February 18, 2011 - 11:04 AMT 07:04 GMT

A UC Davis historian argues in a recently published paper in the
American Historical Review that the Armenian Genocide sparked the
modern humanitarian movement.

Keith David Watenpaugh's paper, "The League of Nations' Rescue of
Armenian Genocide Survivors and the Making of Modern Humanitarianism,
1920-1927," was published in the December edition of the American
Historical Review, the official publication of the American Historical
Association, Asbarez reported.

"One of the 20th century's most infamous atrocities, the Armenian
genocide, also should be remembered for fostering the modern
humanitarian movement," the historian argued.

"Establishing a defining characteristic of modern humanitarianism,
people at the time began to reject the idea that suffering was
natural or normal and concluded that you could stop human suffering,
that we had the intellectual tools, the social reforms, the science
and medicine to do it," he said. "This was the first time a major
international body, in this case the League of Nations, intervened
on behalf of a large population of refugees and genocide survivors,
to try to help them. Many Americans were involved in this effort. And
it was also a major failure."

A specialist in modern Islam and human rights, Watenpaugh researched
League of Nations intake surveys that recorded the histories of
some 2,000 Armenian girls, boys and young women who, he wrote,
"were rescued - or, more often, rescued themselves - from Arab,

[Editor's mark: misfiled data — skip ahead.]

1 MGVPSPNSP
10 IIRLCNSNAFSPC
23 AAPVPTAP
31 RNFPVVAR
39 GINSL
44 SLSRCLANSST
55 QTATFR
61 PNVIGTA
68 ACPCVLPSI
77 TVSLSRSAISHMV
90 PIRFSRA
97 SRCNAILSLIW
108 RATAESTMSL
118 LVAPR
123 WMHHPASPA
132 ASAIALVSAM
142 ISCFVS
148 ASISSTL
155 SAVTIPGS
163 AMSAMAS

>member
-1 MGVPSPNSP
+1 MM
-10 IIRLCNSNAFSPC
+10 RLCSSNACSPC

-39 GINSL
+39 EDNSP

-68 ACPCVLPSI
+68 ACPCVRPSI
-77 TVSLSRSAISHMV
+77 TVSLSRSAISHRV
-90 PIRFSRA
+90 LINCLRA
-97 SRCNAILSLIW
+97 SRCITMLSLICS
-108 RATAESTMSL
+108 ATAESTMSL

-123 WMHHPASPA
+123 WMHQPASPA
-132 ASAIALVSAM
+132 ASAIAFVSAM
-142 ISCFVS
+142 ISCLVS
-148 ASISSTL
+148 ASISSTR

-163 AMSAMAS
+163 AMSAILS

Kurdish and Turkish households into which they had been taken."

At the outset of the genocide, men and older boys were rounded up and
executed. Many of the survivors were women and children, who often
were sold or given away by their captors to become "agricultural
workers or domestic servants, servile concubines, unconsenting wives,
and involuntary mothers," Watenpaugh writes.

"The Armenian women and children were non-Muslims being held by
Muslims," he explained.

"So it was portrayed as an example of a basic conflict between Islam
and the West. This kind of politicization of refugee problems often
does more harm than good." The Armenians weren't victims of a religion,
rather, their enslavement had less to do with religion than traditional
social practices," Watenpaugh said.

Moreover, it is important to remember, he added, "that it was a modern
phenomenon - genocide - that created the conditions under which these
women and children could be victimized."

Watenpaugh said that he hopes his research will foster reconciliation
by creating a better understanding of a shared past of trauma and
violence in the region including Turkey, where the government still
insists the genocide never happened.

Work like this can help "modern Turks come to terms with the fact that
the genocide of the Armenians is part of their past as well," he said.

"No longer are the Armenians merely the hated 'other,' as they had
been taught in school. Perhaps Grandma was an Armenian who had been
taken. They may have absolutely loved and adored their grandmother
and she's Armenian."

From: A. Papazian